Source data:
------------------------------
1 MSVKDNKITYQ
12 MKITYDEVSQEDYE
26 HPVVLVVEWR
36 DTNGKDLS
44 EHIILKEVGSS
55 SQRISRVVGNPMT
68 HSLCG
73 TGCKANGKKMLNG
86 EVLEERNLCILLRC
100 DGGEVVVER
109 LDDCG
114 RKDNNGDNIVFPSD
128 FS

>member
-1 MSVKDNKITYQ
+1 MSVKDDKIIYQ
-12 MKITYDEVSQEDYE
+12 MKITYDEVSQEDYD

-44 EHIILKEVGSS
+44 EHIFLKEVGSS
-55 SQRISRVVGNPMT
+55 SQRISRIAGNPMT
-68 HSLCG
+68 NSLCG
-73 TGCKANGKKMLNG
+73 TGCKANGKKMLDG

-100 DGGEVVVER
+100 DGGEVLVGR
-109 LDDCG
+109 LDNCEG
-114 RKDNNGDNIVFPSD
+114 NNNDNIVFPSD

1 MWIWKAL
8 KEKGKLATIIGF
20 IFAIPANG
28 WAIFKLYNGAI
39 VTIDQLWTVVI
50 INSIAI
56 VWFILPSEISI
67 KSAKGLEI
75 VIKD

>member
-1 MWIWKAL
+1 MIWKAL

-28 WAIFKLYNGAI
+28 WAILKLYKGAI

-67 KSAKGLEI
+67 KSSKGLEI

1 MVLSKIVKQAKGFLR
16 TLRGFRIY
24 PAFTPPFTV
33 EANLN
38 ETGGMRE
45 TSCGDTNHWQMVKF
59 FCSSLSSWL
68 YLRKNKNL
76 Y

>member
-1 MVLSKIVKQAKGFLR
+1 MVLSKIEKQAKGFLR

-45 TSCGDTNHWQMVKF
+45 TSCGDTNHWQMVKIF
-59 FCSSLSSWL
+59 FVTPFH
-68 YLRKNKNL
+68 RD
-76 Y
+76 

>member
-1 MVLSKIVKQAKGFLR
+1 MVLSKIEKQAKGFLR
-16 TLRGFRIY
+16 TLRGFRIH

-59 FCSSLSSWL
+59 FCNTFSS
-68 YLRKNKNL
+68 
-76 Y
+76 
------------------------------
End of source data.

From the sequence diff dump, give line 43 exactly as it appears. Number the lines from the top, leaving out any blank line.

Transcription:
-1 MWIWKAL